If I was replacing an O2 sensor, a MAP sensor, or a Throttle Body I would definitely go O.E.
But what about a wheel sensor? The dealer wants a $100 + + and Rockauto has plenty of off brands for a lot less. The car is 15 years old and may not be with me much longer.
O.E.M.'s don’t make those parts.
They’re supplied by vendors who submit the lowest bids to get the contracts.
So, the aftermarket component you buy might be from the same vendor.
And if you look on Rockauto for a part, it’ll list if it’s an OEM part.
But the suppliers are held to rigid technical standards for performance and durability as well as cost. The aftermarket parts have no such standards. Their parts just need to fit and function until you sell your car.
While the OEM part may last 15 years and 150K miles, the aftermarket part need only last 5 years and maybe 30K miles to be acceptable. The really cheap aftermarket parts may not fit well or work more than 6 months.
You pretty much get what you pay for…at RockAuto or other parts suppliers. You WILL pay more at the dealer for their OEM parts because their profit margin is higher.
Another risk is getting older revision parts. The dealer will purge their inventory of parts that may have a deficiency identified by the car manufacturer and has been replaced by an updated part. I ran into that buying a steering angle sensor. The aftermarket guys have no qualms about exhausting their inventory of existing parts…
I have no problem buying aftermarket parts for my vehicles but there are certain parts I will pay the premium on to get something of known quality.
When you go to Rockauto, and when you see a part that is listed as OE, it means the part was manufactured to the OEM’s specifications.
Even though it’s an aftermarket part.
And for all we know, that’s the vendor who supplied the original part to the OEM.
Yes agree…and it is nearly always cheaper than the dealer!
I think a RA or auto-parts store version would do the job ok. Suggest however to not purchase the most inexpensive version, neither the most expensive. Choose a mid-priced option, from a well-known-brand vendor.
… which sounds appropriate for the OP, who is driving a 15 year old car which he doesn’t plan to keep for the long term.
Then why fix it at all? If the conventional brake system is still functioning normally simply drive on like you did in a car that didn’t have ABS in the first place.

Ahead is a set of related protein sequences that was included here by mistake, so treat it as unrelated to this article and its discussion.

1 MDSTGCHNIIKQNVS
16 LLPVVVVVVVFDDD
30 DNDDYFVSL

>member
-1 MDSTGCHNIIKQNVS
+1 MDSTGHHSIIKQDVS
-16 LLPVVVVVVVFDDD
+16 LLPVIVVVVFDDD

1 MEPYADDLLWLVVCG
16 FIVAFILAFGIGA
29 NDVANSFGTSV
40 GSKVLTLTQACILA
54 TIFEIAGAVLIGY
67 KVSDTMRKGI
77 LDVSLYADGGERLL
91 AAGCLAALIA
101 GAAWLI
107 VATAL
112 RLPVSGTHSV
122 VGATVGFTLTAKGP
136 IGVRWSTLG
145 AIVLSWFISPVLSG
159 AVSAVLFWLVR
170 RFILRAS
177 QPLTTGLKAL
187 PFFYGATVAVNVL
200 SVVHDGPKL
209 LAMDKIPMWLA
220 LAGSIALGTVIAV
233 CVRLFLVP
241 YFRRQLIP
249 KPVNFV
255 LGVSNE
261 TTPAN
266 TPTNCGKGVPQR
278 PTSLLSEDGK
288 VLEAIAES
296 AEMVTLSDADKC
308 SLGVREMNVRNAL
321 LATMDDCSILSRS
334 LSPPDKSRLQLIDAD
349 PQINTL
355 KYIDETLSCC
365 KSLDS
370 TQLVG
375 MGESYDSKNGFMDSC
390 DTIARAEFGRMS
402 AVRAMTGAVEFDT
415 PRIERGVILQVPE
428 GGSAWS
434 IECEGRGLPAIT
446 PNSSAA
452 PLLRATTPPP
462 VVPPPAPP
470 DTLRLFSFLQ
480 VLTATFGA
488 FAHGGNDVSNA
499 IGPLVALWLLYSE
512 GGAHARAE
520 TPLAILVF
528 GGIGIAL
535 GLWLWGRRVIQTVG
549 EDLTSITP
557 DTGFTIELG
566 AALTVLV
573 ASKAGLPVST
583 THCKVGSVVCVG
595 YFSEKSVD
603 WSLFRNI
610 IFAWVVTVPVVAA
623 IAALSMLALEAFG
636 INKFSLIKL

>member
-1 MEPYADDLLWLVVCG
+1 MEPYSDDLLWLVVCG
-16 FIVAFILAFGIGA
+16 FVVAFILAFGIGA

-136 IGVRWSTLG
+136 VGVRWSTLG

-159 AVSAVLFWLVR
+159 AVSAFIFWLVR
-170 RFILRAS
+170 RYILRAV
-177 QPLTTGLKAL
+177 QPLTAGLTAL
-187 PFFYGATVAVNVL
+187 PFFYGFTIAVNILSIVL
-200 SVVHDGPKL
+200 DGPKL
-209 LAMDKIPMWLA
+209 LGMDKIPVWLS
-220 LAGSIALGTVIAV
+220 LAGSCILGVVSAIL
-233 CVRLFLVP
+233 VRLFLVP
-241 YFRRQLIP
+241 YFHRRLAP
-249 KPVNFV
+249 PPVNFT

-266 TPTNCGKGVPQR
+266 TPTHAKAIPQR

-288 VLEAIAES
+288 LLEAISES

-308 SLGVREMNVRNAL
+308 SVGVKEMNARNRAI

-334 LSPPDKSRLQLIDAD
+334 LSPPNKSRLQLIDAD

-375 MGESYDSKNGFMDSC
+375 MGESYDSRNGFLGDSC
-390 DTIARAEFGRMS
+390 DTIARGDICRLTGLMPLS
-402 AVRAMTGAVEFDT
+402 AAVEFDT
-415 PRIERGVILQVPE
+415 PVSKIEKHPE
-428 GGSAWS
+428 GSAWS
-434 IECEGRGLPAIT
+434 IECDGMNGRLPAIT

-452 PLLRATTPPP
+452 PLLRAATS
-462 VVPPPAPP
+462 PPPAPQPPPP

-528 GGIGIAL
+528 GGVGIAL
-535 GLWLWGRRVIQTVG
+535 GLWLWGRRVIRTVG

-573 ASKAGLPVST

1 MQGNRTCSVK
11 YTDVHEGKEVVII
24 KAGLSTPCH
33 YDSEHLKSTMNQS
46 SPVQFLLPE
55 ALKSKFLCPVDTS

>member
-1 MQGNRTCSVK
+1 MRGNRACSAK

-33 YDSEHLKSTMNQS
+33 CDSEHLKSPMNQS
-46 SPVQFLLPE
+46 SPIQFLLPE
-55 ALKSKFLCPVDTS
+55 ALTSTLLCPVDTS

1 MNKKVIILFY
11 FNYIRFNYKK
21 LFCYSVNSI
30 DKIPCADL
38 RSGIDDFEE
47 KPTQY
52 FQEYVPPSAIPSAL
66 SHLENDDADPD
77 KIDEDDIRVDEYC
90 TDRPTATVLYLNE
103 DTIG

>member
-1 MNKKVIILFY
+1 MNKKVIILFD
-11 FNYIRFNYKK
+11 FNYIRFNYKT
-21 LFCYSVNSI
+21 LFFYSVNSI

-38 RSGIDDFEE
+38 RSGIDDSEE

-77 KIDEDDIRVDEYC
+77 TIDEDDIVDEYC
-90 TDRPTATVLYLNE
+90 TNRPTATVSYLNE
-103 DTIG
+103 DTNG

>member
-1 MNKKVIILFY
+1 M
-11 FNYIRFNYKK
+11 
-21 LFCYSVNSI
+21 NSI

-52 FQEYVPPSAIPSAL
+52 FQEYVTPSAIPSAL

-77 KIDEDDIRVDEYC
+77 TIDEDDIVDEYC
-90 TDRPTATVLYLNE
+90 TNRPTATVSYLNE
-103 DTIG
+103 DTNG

My TPMS light has been on for a couple of years …….now with the abs light on it’s just one too many lights for me, besides it’s an easy and cheap ( if I go off brand ) fix.
We’ll, I put a Hella brand ( decent brand, made in Korea ) wheel sensor in and still have the abs light.
( I’ve turned the warning light off twice and it comes back immediately each time as I start to drive )
The tone ring looks clean and shiny as I spin the hub and look through the sensor hole with a flashlight.
Aside from going over the complete wiring harness, anything else I should try.
I imagine there is also a CPU that could be bad
The problem might be occurring on another wheel too. Your shop should be able to put the rondo on their lift and hand-rotate each tire, while checking the validity of the wheel speed sensor signals one by one with their scan tool.
Is there anything unusual with the tires? Are all four the same make/model/size/inflation and close to the same amount of wear?
Does your car use in-tire sensors to determine the tire’s psi? Or does is that inferred from the wheel speed sensors?
Rather than take the old Rondo to a garage I’ll just drive without abs. Fifteen years of driving it and I’ve never had it come on once.
( I know it worked since someone else driving it experienced it coming on once years ago)
The tires are all new and matching but the TPMS has been out since the original batteries went dead after 14 years.
The tone ring looked good through the sensor hole but the original sensor did have a small amount of metal filings on the tip. Maybe tomorrow I’ll go back in, and with compressed air spin the hub and blow off the tone ring. I guess I should have checked the replacement sensor to see if it was producing any voltage by spinning the hub. The one I took out didn’t so I “assumed “ it was the problem.